The Incredible Challenge of Landing Starship

The Incredible Challenge of Landing Starship: To get an idea of how hard it is to land Starship, it’s difficult enough landing SpaceX’s much smaller rocket, the Falcon 9. As one of SpaceX’s commentators put it, landing the Falcon 9’s booster is similar to launching a pencil over the Empire State Building, putting it in reverse, and having it come back down and land successfully.

Or put another way, preparing the rocket for re-entry to land vertically is like trying to balance a broomstick on your hand in the middle of a windstorm which is clearly very hard to do.

Space Monster - Starship
Space Monster – Starship

Now take the difficulties of the Falcon 9 but multiply them and you get Starship. The largest rocket ever. As Starship prepares to send people to Mars and back, SpaceX has to figure out how to land this beast safely.

Starship enters Earth’s atmosphere in a rather odd way. It falls from the sky belly first after shutting off the engines. The belly flop helps decrease the velocity of the Starship.

The larger surface area increases air resistance to slow its fall. Kind of like how a skydiver maintains a horizontal body position with their arms and legs spread to control their freefall. The arms and legs of the Starship are its four flaps.

It then does a short flip to revert back to a vertical position and reignites its Raptor engines to get ready for landing. In the case of prototype number 8, the vehicle came in way too fast and blew apart when it hit the ground.

SpaceX had more luck with later versions. So, why doesn’t this thing just land vertically like the booster of the Falcon 9?

Landing the Falcon 9 booster is easier because it doesn’t go into orbit. It lifts the upper stage into orbit, before returning to Earth within minutes from a relatively lower altitude. So it never achieves super-high speeds.

Whereas Starship goes into orbit and travels much faster than the Falcon 9’s booster. SpaceX’s biggest hopes and dreams rest on this spacecraft sending 100 people or 100 tonnes to Mars.

This is how the trip would be made: Starship is lifted into orbit by the Super Heavy booster, which then comes back to Earth. It meets up with another Starship configured as a tanker in order to refuel in Earth’s orbit before making the long journey to the red planet. It could also fly to the moon in a similar manner.

The booster isn’t required for the return since there’s no deep gravity well to escape from on Mars. Starship flies solo, fueled by locally produced methane. Every step is a feat in itself. But one of the most difficult is landing heavy payloads on the surface of Mars. It’s really, really, really hard to do.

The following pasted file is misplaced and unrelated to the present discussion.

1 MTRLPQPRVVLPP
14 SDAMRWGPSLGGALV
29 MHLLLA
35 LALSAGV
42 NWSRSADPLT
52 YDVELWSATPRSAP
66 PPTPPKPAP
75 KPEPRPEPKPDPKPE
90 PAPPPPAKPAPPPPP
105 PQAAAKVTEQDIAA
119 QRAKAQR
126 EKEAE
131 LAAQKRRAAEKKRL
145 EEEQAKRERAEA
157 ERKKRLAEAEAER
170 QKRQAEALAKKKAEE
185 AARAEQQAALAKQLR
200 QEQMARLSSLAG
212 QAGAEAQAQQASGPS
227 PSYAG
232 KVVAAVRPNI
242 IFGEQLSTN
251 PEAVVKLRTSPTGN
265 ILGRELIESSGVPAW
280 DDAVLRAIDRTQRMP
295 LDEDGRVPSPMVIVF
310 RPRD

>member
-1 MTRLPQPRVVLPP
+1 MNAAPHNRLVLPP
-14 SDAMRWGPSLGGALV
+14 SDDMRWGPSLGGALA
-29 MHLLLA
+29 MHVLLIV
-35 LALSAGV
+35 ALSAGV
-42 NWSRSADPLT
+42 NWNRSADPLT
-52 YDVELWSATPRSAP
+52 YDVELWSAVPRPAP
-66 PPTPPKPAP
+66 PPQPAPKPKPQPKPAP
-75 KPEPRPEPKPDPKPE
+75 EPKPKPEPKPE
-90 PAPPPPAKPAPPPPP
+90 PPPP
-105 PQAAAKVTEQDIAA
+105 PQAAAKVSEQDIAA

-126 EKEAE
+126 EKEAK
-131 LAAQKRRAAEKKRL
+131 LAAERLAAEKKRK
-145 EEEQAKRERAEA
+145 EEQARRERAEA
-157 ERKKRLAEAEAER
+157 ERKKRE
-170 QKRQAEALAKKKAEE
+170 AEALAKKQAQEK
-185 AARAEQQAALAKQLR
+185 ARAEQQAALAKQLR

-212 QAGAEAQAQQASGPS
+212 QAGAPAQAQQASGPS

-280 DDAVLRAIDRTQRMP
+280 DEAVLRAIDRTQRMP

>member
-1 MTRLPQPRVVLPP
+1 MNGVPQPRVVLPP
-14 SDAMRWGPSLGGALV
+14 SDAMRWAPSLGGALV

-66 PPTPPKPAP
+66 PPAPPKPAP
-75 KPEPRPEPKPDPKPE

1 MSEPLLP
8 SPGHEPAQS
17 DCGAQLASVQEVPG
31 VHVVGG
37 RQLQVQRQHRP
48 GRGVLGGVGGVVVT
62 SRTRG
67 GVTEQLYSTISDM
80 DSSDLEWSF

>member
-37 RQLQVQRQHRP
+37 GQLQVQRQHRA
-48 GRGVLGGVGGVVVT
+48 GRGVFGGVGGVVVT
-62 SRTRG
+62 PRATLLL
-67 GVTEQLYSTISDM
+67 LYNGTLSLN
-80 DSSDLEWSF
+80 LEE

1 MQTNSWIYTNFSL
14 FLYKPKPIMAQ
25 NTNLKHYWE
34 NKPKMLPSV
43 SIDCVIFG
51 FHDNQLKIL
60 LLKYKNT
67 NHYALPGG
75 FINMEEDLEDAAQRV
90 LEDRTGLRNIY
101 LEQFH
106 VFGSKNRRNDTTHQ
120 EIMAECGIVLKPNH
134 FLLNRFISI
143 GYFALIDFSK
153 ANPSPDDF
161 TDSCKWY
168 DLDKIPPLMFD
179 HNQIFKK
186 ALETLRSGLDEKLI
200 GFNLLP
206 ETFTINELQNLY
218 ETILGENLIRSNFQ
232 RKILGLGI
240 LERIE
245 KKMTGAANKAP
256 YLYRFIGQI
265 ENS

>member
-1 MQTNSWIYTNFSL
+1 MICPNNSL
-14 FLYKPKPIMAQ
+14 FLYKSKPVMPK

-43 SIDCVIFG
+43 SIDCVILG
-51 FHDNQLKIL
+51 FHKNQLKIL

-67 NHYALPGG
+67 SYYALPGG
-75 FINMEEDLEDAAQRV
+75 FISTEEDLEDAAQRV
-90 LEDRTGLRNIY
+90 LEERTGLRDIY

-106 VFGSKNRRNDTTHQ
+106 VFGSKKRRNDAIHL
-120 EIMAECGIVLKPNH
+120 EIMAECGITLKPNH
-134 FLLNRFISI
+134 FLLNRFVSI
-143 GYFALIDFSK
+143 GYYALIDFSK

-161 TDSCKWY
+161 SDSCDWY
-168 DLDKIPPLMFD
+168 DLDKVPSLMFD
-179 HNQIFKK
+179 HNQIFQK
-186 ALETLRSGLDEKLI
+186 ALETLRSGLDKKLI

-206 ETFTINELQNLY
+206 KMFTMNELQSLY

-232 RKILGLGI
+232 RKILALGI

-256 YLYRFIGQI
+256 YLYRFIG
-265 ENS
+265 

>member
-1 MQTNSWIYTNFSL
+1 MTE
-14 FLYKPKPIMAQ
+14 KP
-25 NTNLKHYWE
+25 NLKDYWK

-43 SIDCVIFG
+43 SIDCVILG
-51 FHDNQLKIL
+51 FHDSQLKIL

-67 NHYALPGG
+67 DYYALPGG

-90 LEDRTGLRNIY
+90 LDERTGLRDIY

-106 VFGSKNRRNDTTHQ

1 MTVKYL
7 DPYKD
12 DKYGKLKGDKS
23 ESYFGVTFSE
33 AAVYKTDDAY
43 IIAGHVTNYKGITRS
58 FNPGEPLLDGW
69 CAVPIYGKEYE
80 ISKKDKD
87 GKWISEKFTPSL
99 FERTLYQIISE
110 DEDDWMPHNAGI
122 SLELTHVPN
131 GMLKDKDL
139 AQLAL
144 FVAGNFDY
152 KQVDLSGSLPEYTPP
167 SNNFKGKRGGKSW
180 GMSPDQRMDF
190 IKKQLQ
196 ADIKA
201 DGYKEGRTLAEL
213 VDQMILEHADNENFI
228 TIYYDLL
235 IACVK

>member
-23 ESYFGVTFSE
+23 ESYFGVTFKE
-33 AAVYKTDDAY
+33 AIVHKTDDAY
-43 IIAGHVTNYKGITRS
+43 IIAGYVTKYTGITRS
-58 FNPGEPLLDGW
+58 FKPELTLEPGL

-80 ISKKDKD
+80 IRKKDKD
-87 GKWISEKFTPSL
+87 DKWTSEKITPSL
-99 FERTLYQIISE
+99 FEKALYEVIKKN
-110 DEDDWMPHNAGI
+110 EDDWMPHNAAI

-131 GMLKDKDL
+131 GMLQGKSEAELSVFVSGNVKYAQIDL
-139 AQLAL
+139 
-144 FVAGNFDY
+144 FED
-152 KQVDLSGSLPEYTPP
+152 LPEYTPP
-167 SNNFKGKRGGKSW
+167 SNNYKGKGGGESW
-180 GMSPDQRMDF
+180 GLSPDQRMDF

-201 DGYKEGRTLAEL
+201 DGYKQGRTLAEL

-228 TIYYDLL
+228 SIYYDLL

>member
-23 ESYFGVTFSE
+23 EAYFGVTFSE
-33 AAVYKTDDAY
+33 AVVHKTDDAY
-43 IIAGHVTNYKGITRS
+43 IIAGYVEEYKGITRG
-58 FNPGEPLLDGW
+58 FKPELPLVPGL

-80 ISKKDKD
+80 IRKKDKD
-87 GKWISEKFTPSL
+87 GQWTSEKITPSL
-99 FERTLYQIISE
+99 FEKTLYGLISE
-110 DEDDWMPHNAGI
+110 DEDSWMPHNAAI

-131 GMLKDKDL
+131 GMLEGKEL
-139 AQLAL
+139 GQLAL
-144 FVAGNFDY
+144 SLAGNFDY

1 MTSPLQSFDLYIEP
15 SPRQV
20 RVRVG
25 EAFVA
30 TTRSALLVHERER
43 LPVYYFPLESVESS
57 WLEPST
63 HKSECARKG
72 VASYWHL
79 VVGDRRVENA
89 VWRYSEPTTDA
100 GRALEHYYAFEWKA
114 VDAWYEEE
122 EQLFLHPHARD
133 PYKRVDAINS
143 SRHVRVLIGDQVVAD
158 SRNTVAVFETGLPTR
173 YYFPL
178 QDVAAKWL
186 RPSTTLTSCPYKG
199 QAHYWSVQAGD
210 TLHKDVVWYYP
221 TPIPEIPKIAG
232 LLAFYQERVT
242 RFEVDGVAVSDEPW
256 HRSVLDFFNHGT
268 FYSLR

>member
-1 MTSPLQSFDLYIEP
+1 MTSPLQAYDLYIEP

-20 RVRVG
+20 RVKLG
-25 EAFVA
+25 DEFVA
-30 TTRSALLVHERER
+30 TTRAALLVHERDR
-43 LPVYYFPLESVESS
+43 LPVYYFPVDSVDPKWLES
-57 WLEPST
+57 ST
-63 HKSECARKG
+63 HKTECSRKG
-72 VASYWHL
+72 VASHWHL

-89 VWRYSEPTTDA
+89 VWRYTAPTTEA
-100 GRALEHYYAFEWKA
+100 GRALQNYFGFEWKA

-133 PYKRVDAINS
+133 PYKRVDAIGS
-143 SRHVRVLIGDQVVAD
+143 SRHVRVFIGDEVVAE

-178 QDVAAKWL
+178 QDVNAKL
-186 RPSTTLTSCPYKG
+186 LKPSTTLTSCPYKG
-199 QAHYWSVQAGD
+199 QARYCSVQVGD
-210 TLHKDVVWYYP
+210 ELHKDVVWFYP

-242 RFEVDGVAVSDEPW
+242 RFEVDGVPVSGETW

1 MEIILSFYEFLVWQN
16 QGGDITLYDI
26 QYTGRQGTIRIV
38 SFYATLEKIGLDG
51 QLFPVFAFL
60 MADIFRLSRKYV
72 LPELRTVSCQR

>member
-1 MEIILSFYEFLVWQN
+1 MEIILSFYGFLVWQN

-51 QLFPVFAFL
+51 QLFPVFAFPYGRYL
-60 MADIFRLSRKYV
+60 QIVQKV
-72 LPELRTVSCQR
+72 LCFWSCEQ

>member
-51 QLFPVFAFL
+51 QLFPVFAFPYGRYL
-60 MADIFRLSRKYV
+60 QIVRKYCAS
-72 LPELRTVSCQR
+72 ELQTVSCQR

Only about half of all missions to Mars have worked out. The ones that failed either missed the planet altogether, crash-landed, or their signal was cut. It’s much harder to land on Mars than on Earth where our atmosphere allows the spacecraft to glide gently down to the surface.

There won’t be anything like that on the red planet – the atmosphere is too thin. 100 times thinner than Earth’s. So it won’t be able to slow the vehicle down. Starship will plummet toward the surface of Mars at 7.5 km per second or 4 and a half miles a second.

The heat shield will protect the Starship from melting during atmospheric entry. It’s made up of impressive hexagonal tiles and is designed for multiple entries.

Tests have shown these hex tiles can withstand temperatures of 2500 degrees Fahrenheit or about 1400 degrees Celsius. Because Starship is coming in so hot there will be wear and tear just like the brake pads of a car.

And, by the way, while this is happening, there’s a communication blackout. Those on Earth won’t be able to talk to Starship because of the long time delay due to distance – anywhere from 5 to 20 minutes – so scientists can’t send commands in real-time.

Instead, Starship will be pre-programmed with a set of actions. It’ll be a flying robot that must rely on its computers to land. We’ve imagined what Starship’s landing legs might look like as SpaceX engineers continue to refine their design.

We know they will be retractable – tucked into the rocket to minimize air resistance – and then spread out to maximize stability for landing. Musk has said the legs will be automatically leveled to handle the uneven, rocky terrain.

They will also have to be tough enough to withstand pummelling by massive dust storms and radiation. We’ve removed the dust from this particular shot so you can get a better look at the legs. They may not be needed to land back on Earth, however.

SpaceX has the idea of catching Starship using the launch tower with a grabbing arm called Mechazilla – likely in reference to the villain Mechagodzilla that confronts Godzilla in the film franchise.

Dutch animator Tijn imagined what catching Starship might look like, before stacking it together with the Super Heavy booster to get it ready for another flight.

This still untested strategy would significantly reduce the turnaround time for launches. And time is of the essence – especially if you’re Elon Musk and your dream is to build a city on Mars with a fleet of 1,000 ships.

Before ever taking off on this perilous journey with people aboard, Starship will fly uncrewed many, many times – perfecting launching and landing. The real success will be determined if and when launches and landings become as common as a plane ride.

Behind this vision of the future are incredible engineers who are solving the problems needed to make the Mars dream a reality.


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